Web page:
Calculating Your Cart

It happened again last night. My grocery order at Publix went negative. I had to pull back a $2 coupon from the cashier, and grab a pack of gum to get my order to $0.87. I still saved over $91, but I left $2 on the counter literally. I guess I didn't think quick enough because I could have grabbed 3 packs of gum, and used my $2 coupon and still paid less than a dollar.

 

The point is I miscalculated my cart. We all do this when couponing, in our hunt to get the lowest total possible, sometimes its just too close. Of course, I prefer to make up my spreadsheet and shop from a list, but we all know that doesn't always work. Most of the time lately, items have been out of stock if there is a moneymaker deal, so you have to go to plan B. I wish I had an iphone or an android phone so I could pull up my excel spreadsheet on Google docs and change the numbers based on what I get. That would make my life a lot easier, but alas that is not to be. I'm not giving up my $30 a month Sprint plan just so I can get out of doing a bunch of math in my head. At least I bring a pencil now to write down numbers.

 

When you calculate your cart to make sure your order doesn't go negative and/or require manager intervention for an override, there are four sets of numbers you need to calculate.

 

  1. Item Count – this is the number of items in your cart. Its easiest to keep like items together and I jot down the count about halfway through the shop and then keep track of the running count as I'm getting fillers at the end of the shop. Fillers are any items you put in your cart that don't have a coupon associated with them.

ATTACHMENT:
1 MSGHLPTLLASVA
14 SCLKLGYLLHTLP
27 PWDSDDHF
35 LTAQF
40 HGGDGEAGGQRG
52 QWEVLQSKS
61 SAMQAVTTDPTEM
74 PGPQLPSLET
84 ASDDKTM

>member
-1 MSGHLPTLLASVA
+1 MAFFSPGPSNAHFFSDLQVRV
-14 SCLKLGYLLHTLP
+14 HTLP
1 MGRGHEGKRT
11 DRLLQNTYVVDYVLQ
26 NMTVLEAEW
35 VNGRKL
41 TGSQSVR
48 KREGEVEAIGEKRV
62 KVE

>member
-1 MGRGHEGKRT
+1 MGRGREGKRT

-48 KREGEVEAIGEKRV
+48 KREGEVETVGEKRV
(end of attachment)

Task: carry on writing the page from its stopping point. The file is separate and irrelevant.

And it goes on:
2. Coupon Count – this is the number of coupons you'll be using. Its important that you have an equal or greater number of items in your order to avoid an override. To do this I keep a number of coupons in my kit that apply one coupon to more than one item, like a $1/3 or the koolaid coupon B10G5. I've found that if you need less than 8 filler items, it's cheapest to just get a chunk of garlic, a jalapeno pepper, or ramen. If you need more when you are stacking 2 coupons on a lot of items, the koolaid B10G5 coupon gives you 15 filler items, and adds only one coupon to your count.
  3. Coupon Values – this is the amount that all your coupons add up to. Add them all together and remember (or write down) the cost. Your item value must exceed this coupon value. Plus it helps you realize if you qualify to add another $/$$ competitor or PQ to your order, if it passes a price threshold.
  4. Item Cost – this is the amount the register will ring up for your products. Remember that BOGO sale items only add cost for one item per pair. If you have BOGO coupons, both items will add cost. You'll have to remember the cost of all the items in your cart and add them up to determine your final price. I don't worry about tax, that just pads your bill. If your item cost is less than your coupon value, then you need to buy something to bring up your total, or buy a gift card for whatever your deficit is, plus a buck or two.

This is a lot of math and it helps that DH adds up one and I add up the other so we each have less to calculate. If you don't have a nice hubby to bring along, bring a calculator.

2 comments:

  1. Wow you did great! I wish I could coupon like that!

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  2. Great shopping trip! I'm impressed!

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    Love your blog name, btw.
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